How A Year Of ‘Yes’ Changed My Life
I’ve always been a fidgety person. I struggle to sit through movies that cross the 90-minute mark, and I can’t stand being stuck in the middle seat on planes. I drove my parents mad on long car rides growing up, and that one time I (accidentally) signed up for yin yoga was tortuous.
My twitchiness hit an all-time peak a little over two years ago. In my job, I was surrounded by a bunch of incredibly intelligent, witty women. I was lucky enough to live by the water, and close – but not too close – to my big fat Italian family. I had an amazing, diverse group of friends. Years of working and building relationships was paying off – isn’t this what people crave? But I was bored.
Sydney – the mind-blowingly beautiful city I’d grown up in – was stale.
How to reset my life?
I began thinking (or obsessing) about how I could switch things up. Sure, I could start hunting for a new job, maybe move to an entirely new area – or city – or sign up to learn some new hobbies.
Instead, I decided to drop everything. I was content, but that wasn’t enough. So I quit my job, broke my lease, moved a million boxes to my mum’s place, and booked a ticket to the country of contrasts and curiosity. The place that I couldn’t shake: the States. More specifically, New York.
I started researching, and settled on travelling for three months before settling in New York. I’d travelled alone before – in some cases, even preferred it – but this time, I wanted to skip the tourist hotspots and spend weeks in not-so-typical destinations, like San Antonio.
And, while I was there, I was going to say yes to everything. To new opportunities, new plans, new people, and things that pushed me outside of my comfort zone. I was going to hesitate less, and just do more.
What’s the worst that could happen?
I’d always been an optimistic person, so this was just taking it up a notch. Right?
Soon enough, the social experiment began.
A “Year of Yes”
Over the next few months, I travelled around America’s south, then worked my way up the West Coast. I made a point to speak to everyone I met, keep a journal of anecdotes and hilarious quotes, and be present. I did things I knew I’d probably hate, like go to a shooting range (never again), try foods that looked less than appetising, and take my intense bird phobia on a day trip to Alcatraz, where the pelican population is thriving – and there’s nowhere to hide. On the flipside, I chopped and changed my itinerary to suit my mood, and spent more time in the places I loved.
By the time I landed in New York, I had so many stories to tell. And then I hopped onto the NYC rollercoaster.
I said yes to meeting my friend when I locked myself out of my Airbnb on the one night the owner was out of town. I was irritated, but I went – then it all turned around when I met the man who – a year on – is my match. (Before that, ask my friends: I was bordering on being a commitment phobe).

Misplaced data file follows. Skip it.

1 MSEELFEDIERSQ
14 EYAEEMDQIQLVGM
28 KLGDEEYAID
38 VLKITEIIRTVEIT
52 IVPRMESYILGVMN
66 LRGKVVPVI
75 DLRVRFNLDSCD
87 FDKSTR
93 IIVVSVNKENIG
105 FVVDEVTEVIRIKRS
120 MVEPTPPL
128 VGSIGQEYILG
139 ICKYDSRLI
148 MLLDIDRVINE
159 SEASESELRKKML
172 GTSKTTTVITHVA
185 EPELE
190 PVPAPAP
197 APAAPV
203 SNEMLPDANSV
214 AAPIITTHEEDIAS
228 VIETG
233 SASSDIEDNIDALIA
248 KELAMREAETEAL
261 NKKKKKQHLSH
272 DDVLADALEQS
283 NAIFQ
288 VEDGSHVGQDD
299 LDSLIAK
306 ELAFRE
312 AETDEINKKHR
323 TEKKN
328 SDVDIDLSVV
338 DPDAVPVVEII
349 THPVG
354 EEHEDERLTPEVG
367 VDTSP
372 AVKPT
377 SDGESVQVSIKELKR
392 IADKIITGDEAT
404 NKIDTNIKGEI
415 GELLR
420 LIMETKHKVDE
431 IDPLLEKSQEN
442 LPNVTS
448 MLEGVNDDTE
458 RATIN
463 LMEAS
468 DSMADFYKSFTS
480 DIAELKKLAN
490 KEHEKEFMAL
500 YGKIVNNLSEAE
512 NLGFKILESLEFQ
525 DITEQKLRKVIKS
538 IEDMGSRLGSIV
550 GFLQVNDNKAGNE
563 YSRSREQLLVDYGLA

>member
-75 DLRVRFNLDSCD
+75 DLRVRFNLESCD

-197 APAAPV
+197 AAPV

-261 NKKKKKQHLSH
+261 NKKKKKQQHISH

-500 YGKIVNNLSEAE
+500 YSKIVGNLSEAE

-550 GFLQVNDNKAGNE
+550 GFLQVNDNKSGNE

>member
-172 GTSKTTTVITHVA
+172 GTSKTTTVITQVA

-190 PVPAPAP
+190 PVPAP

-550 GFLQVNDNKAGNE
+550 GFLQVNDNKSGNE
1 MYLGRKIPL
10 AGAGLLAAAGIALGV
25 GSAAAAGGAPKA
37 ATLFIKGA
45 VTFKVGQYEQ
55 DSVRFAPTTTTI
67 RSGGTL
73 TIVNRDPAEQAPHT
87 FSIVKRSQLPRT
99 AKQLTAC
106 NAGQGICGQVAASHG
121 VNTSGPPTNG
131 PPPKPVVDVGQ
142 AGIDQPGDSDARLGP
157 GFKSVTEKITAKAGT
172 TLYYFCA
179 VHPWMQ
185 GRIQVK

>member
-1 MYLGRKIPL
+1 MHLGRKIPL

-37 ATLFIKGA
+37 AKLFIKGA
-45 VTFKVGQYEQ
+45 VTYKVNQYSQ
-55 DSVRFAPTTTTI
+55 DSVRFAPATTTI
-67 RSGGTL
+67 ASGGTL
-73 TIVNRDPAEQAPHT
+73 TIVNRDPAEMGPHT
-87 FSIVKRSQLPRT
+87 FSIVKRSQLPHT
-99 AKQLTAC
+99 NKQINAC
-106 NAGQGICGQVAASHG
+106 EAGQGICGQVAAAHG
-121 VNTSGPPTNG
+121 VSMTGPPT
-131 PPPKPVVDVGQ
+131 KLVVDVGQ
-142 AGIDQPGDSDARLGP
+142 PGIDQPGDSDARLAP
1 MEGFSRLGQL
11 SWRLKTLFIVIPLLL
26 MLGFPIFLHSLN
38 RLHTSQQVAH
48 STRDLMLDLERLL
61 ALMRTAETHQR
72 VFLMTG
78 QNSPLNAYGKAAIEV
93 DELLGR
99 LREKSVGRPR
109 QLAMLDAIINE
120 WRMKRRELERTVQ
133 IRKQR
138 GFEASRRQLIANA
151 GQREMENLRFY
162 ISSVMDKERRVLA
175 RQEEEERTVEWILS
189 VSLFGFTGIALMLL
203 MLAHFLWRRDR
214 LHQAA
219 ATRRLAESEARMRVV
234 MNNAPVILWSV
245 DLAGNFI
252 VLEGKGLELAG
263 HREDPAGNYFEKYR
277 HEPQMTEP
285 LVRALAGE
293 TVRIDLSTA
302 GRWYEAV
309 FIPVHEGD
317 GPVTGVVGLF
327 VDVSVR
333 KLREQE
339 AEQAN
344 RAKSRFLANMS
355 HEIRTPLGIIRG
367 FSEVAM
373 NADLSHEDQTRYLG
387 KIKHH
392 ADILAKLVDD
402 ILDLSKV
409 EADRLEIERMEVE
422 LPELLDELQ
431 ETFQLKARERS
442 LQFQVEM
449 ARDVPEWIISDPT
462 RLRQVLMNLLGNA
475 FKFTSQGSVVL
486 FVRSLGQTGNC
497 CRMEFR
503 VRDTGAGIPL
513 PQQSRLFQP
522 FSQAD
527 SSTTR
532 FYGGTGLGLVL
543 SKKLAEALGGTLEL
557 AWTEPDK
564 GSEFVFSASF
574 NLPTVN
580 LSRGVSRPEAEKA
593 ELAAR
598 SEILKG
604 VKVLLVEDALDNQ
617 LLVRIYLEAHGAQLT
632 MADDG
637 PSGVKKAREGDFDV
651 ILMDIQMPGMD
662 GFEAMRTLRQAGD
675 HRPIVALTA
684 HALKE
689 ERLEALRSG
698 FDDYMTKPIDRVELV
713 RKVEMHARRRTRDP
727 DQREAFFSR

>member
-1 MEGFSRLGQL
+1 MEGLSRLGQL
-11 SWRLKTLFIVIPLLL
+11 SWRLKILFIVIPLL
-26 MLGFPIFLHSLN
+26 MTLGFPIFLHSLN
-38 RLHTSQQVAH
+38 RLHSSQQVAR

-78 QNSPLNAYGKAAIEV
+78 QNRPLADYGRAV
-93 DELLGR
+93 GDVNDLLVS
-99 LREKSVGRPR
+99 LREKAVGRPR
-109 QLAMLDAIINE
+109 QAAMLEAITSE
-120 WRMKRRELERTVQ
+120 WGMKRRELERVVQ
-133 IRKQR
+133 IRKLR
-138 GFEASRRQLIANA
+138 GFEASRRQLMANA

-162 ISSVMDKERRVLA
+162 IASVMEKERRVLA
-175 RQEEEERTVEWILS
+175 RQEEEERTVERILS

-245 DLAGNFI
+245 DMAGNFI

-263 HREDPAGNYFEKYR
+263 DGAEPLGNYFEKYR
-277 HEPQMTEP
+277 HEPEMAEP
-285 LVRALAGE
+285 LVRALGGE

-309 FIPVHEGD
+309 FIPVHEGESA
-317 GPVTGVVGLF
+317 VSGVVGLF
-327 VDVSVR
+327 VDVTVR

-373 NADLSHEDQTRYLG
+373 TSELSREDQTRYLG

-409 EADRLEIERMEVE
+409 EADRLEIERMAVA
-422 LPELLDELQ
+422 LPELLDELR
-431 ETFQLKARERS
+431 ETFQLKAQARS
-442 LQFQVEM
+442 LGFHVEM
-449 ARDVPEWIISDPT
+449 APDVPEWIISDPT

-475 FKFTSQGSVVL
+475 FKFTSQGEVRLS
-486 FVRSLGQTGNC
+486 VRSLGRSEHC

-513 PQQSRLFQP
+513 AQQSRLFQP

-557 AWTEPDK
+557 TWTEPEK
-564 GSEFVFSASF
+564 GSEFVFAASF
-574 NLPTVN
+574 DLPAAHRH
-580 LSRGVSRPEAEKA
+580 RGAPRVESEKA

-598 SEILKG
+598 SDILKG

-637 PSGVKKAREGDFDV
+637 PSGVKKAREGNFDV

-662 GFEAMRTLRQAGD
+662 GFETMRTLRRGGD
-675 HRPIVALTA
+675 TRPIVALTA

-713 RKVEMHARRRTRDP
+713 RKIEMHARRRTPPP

I said yes to staying, and setting up my freelance business in the USA in a time when political uncertainty meant months and mountains of paperwork, with no guarantee of success.
I said yes to events I’d normally decline, and gained new clients and more importantly, friends who I feel like I’ve known for years.
Fast forward to now, and I’m still here. People ask me how long I’m going to stay, and I don’t have a timeline for them. I don’t think too far ahead into the future, I just focus on what’s in front of me, a huge change from how I was previously. I feel challenged every single day. New York has a habit of making you prove your love for it, and on some days, it’s really hard!
Facing your fear
Sydney-based clinical psychologist Gemma Cribb says there’s a power in facing your fears – even just of the unknown – and saying yes more.
“Often, we fear things that aren’t real,” she says. “For example, we fear going to the party because of a thought that ‘no one will talk to me’, or we fear applying for a promotion because we think, ‘I won’t get it and people will judge me.
“Facing your fears often results in a better outcome than expected or, if a negative outcome occurs, builds your confidence in your resilience and ability to cope with negative events,” Cribb says.
However, she says we shouldn’t throw caution completely out the window.
“Just like saying ‘no’ to everything is unhelpful, saying ‘yes to every opportunity is also unhelpful without some level of assessment of the long-term consequences. Discrimination is the key.”
To make the most helpful decision, she says to ask yourself questions such as, “what’s the best that could happen?” and “what would I advise a friend to do in this situation?”
She adds that responding to life more positively comes with practice. The more you do it, the easier it is to shift your mindset.
Try it! Shonda Rhimes did a “year of yes”, too – and it seems to be working out for her!